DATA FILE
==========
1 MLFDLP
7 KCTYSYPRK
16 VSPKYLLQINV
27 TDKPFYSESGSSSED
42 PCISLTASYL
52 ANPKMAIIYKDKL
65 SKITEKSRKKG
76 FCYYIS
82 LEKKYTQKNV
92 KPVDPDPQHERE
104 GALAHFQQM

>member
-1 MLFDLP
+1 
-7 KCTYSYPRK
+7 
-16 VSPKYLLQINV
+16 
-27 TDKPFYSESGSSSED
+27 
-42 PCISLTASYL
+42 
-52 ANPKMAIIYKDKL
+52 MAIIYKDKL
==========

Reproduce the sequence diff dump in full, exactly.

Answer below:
1 MLFDLP
7 KCTYSYPRK
16 VSPKYLLQINV
27 TDKPFYSESGSSSED
42 PCISLTASYL
52 ANPKMAIIYKDKL
65 SKITEKSRKKG
76 FCYYIS
82 LEKKYTQKNV
92 KPVDPDPQHERE
104 GALAHFQQM

>member
-1 MLFDLP
+1 
-7 KCTYSYPRK
+7 
-16 VSPKYLLQINV
+16 
-27 TDKPFYSESGSSSED
+27 
-42 PCISLTASYL
+42 
-52 ANPKMAIIYKDKL
+52 MAIIYKDKL